Environmental campaigners are used to peak workloads during important Brussels votes, but it’s been all hands to the deck since the European Peoples’ Party (EPP) shocked nature defenders by setting themselves up as the anti-nature party, by aligning themselves against the proposed Nature Restoration Law.
The issue came to a head on 15 June when, under the leadership of Manfred Weber, EPP and other right-wing parties proposed to kill the Law, although this was rejected when the vote ended in a 44:44 split.
This may sound like a victory, but the Law was filleted by a series of extreme amendments that would stop it from doing the necessary work of encouraging Member States to overturn decades of nature degradation.
The Commission’s original target to restore 20 per cent of ecosystems was slashed to 10 per cent, and while some ecosystems also have a specific target for the percentage of degraded areas that need to be restored by 2050, forests were left out since the lawmakers voted down the forest-dedicated Article 10.
This omission would have a devastating effect on nature across the EU as European forests are losing biodiversity at an alarming rate – already only 14 per cent of protected forest habitats are in good condition.
Without concrete targets, forests risk being excluded from the #RestoreNature Law, which is exactly what the Swedish, Finnish and Estonian forestry sectors called for a year ago.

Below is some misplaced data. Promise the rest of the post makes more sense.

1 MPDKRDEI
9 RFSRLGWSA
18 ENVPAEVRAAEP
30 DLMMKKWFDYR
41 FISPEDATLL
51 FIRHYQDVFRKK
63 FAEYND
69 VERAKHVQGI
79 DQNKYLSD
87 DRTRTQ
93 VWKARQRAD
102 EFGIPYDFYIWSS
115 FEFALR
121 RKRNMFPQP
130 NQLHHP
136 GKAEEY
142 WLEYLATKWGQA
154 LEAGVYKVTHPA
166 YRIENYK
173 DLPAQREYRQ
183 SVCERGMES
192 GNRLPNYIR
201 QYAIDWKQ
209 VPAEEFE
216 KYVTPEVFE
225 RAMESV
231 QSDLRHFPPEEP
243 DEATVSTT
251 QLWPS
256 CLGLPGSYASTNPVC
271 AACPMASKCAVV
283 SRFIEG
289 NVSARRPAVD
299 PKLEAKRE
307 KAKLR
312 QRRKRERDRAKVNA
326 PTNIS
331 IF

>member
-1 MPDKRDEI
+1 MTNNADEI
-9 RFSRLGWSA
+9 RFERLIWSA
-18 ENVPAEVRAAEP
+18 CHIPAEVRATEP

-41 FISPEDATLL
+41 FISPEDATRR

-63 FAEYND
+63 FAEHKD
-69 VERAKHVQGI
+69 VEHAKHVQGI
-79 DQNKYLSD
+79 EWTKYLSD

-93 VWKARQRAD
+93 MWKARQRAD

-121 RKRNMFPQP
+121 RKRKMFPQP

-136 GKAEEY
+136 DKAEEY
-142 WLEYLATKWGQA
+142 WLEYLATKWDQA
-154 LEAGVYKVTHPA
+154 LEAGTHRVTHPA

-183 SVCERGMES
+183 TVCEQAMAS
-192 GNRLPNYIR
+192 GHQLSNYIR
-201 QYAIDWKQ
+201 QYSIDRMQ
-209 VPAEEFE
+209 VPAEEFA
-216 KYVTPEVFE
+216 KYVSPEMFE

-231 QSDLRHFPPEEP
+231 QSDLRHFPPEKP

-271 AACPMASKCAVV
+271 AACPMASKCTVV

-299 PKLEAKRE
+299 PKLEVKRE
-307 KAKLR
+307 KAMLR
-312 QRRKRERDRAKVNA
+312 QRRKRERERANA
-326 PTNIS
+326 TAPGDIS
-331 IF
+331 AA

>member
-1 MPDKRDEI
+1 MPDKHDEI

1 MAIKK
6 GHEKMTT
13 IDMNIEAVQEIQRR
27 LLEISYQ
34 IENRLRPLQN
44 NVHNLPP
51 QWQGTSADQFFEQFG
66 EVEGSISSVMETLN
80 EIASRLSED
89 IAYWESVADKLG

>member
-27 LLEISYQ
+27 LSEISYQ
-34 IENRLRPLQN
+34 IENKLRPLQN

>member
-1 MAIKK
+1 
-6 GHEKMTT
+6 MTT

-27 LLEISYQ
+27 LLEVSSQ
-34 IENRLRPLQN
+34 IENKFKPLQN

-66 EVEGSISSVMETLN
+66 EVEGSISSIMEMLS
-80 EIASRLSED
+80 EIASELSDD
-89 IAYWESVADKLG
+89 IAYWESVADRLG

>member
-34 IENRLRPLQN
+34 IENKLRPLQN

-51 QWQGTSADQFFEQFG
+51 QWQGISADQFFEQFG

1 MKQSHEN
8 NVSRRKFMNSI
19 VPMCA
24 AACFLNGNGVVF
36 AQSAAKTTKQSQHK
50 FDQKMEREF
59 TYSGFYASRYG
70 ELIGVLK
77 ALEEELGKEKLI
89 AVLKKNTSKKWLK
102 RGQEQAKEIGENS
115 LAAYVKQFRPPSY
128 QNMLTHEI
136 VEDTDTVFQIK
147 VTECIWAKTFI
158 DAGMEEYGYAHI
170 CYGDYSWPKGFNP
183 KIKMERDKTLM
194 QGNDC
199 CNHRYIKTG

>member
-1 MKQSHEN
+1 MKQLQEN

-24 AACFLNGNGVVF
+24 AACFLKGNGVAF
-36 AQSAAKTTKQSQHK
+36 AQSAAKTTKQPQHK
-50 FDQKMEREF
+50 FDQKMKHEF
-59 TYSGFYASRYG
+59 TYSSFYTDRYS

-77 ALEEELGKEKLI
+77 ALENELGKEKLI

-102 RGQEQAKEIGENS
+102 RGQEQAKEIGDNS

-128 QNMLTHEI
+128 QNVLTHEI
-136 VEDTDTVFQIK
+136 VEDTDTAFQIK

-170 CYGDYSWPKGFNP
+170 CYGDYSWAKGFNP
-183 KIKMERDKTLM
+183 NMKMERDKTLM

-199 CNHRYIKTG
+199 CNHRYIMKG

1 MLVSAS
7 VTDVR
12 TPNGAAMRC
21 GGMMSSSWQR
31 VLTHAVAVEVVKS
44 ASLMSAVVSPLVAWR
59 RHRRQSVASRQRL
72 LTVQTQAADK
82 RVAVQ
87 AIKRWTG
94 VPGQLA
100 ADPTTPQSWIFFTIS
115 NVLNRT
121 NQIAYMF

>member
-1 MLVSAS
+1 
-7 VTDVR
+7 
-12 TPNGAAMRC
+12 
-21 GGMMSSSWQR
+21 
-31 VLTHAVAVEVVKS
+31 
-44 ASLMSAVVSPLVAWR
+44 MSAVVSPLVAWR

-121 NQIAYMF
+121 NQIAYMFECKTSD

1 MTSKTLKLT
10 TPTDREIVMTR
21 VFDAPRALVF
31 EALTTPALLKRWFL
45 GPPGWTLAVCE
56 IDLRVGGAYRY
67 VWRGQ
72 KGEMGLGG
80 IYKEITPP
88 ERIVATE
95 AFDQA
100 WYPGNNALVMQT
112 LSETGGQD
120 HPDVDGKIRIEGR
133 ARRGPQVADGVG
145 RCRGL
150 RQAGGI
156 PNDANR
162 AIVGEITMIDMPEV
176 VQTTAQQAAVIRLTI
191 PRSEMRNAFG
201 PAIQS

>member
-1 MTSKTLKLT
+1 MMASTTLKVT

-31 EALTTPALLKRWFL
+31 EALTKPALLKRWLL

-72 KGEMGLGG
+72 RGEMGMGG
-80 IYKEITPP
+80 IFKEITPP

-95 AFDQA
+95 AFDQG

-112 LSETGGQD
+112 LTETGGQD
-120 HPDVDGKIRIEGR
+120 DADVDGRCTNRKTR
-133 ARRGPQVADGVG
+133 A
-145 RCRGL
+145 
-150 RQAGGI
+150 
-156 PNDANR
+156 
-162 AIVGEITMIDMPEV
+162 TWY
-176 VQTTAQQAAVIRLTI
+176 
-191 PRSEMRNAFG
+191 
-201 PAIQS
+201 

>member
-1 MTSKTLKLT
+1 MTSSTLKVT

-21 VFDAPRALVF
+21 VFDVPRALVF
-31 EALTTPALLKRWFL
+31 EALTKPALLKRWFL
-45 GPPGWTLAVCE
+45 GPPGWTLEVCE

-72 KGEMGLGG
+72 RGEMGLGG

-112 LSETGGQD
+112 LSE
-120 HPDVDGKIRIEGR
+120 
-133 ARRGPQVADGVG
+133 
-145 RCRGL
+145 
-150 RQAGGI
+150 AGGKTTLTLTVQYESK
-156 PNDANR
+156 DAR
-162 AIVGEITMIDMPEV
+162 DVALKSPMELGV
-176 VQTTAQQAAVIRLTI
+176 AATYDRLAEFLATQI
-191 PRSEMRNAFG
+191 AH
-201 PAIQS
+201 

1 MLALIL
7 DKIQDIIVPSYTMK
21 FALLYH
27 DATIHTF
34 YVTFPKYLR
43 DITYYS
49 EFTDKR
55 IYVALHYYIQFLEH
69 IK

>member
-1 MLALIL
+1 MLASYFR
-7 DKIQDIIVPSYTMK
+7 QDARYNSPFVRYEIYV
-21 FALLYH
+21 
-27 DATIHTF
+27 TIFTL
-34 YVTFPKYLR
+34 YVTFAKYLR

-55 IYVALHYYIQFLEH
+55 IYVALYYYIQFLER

There was not enough time on 15 June to discuss all of the proposed amendments to the law and so the final votes were postponed until 27 June.
In the meantime, the European Council had their say on June 20 and they voted to preserve forests! Their position - called a ‘general approach’ in EU-speak - is used to negotiate with the European Parliament and Commission. Their text preserves restoration targets for forests and incentives to fund foresters to manage forests well.
Unfortunately, despite being given 12 days grace to make a decision, the Parliament failed to adopt a position on 27 June and so the Environment Committee report was not adopted. There will now be a slew of further proposed amendments, including one to reject the file entirely. Essentially this means the Environment Committee drama will now be replayed with all the 705 Members of the European Parliament (MEPs) in plenary.
This means that the EPP has put themselves in opposition to the majority of European Member States who support clear action on forests. In advance of the Parliament Plenary (expected in July), MEPs will still be able to table amendments. It is vital that they keep the ambition to restore forests and other ecosystems high.